HOW DO WE GET OVER THE PROBLEM OF
GETTING OVER A PROBLEM?
they can’t impede our intentions and our attitudes,
which have the power of being conditional and adaptable.
For the mind adapts and converts any obstacle to its action into a means of achieving it.
That which is an impediment to action is turned to advance action.
The obstacle on the path becomes the way.”
– Marcus Aurelius
Without it, even the most brilliant person can be crushed. And the key here is that no one can develop resilience in a vacuum. You have to fail in order to learn how to recover from failure
– REF: Natalie Haynes, 2015 part of the ‘introduction’ to Simone De Beauvoir’s book ‘The Second Sex’
There are present-moment obstacles AND there are obstacles that lurk in our past…that frustratingly still play a pivotal role in causing us to regularly trip-up in our here & now…
I think it’s fair to say that if you’re either hitting, or have past, your 30’s, 40’s etc, you start to realise, upon sober reflection, that you’ve both made, and been at the wrong end of varying degrees of misfortune, fuck ups, mistakes, wrong decisions, messy relationships, financial ruin, alcohol and drug dependency etc…aka obstacles.
WHAT WE HAVE PUT THERE OURSELVES
– Richard Rorty (1931-2007)
From my own experience, sobriety (because i Identified that insobriety was at the ‘core’ of all my ‘bad luck’) very kindly & but not-so-subtly alerted me to my past circumstances & behaviours where I found myself, for example, constantly running away from my problems…and calling it “a love for travel”, or, waking up in a foreign city, not knowing my arse from my elbow, or where I was, and wondering why I have the name “Juanita” tattooed on my pec. Not only that, but sobriety made me curiouser and curiouser as to why I was doing what i was doing, which enabled me to see things within myself that were not particularly either helpful or ‘attractive’ in the personality traits department; such as my Olympic gold medal winning capacity to self-victim blame, or my aptitude to get internally pissed-off towards other people’s behaviours…aka my emotional immaturity. Sobriety also allowed me identified my out of control spending habits and, at the time, my ballooning weight.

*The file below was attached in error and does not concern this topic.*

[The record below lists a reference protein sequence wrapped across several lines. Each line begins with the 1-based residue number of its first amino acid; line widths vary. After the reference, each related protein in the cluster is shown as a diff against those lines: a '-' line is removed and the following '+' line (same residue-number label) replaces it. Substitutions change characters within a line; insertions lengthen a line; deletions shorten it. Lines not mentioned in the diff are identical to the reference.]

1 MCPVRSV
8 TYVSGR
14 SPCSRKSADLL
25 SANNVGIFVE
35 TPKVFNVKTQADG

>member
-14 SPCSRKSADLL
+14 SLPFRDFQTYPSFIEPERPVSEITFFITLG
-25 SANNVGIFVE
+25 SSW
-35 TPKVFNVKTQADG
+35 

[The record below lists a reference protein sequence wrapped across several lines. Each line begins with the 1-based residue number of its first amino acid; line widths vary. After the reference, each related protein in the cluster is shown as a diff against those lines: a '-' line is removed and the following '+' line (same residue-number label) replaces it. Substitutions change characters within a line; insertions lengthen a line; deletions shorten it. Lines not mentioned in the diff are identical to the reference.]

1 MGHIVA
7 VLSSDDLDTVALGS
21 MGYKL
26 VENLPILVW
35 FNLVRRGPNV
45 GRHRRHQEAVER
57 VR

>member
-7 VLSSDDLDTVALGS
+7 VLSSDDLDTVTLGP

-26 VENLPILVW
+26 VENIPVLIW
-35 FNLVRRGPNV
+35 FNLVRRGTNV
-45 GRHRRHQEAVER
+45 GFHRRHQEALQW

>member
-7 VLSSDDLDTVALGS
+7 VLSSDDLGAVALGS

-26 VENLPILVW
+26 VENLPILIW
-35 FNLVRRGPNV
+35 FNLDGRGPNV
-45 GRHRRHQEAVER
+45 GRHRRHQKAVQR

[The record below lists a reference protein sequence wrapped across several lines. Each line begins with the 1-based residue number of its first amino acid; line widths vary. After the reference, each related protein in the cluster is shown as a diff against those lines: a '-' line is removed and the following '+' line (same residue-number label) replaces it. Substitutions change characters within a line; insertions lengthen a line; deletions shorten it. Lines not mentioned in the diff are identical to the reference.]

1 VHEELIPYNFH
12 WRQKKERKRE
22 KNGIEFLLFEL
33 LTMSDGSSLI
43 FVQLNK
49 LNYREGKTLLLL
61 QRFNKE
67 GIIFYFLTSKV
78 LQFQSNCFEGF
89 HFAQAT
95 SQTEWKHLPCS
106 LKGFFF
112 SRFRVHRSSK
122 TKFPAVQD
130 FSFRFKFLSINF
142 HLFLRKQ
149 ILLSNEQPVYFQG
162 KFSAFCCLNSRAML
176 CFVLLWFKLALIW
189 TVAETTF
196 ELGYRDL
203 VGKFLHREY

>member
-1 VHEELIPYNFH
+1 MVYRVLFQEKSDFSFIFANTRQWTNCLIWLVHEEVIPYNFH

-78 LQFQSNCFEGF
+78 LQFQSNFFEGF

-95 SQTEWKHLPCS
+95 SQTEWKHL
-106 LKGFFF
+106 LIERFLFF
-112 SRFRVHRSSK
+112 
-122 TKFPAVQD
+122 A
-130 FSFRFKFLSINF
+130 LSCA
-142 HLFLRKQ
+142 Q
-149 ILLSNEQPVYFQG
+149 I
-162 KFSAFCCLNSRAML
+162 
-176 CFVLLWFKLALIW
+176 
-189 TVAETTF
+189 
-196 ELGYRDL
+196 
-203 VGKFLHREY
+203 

Now these “self-inflicted experiences & misdemeanours”, plus all the experiences that one ‘attempts to process’ as a child, can all kinda stick and really shape (and fuck-up) our emotional outlook & maturity, our self-awareness (or lack thereof in my case), self-confidence, behaviours, habits, compulsions, beliefs yada, yada, yada…this then provides the perfect platform from which our less-than-helpful internal narrative & yob-ego to yell and scream incendiary encouragement from the boondocks of our brain to do, say, and think, all the shit we shouldn’t…inflicting the most pain on ourselves first and foremost, and then onto our love-ones next.
Nothing new there right!?
Again from my own experience – what I continued to glean is that pretty much…no, all of my own addictions, compulsions, “bad luck” and associated shitty choices PLUS, and just as importantly, all my positive attributes such as my (now) glowing health, my blindingly funny sense of humour, my fearless lifelong, and unpaid, anti-Croc campaigning, my Samsonesque hairstyle (post Delilah...bitch), and my astonishingly robust constitution (thanks Mum❤️)…i really should be dead by now…all stem directly from whatever I absorbed (literally) and (mis)interpreted as kid…both positive and negative…for example: my Mum’s deliciously hot Lemon self-saucing pudding = good (massive understatement), or me thinking that drinking multiple double Negroni’s in my 20’s was a standard pre-load = bad (massive understatement)
Could all the bad/undesirable/unproductive habits, behaviours and thinking in your life now, be a lasting trauma-hangover from repeated behaviours that you instigated in your late teens/early twenties?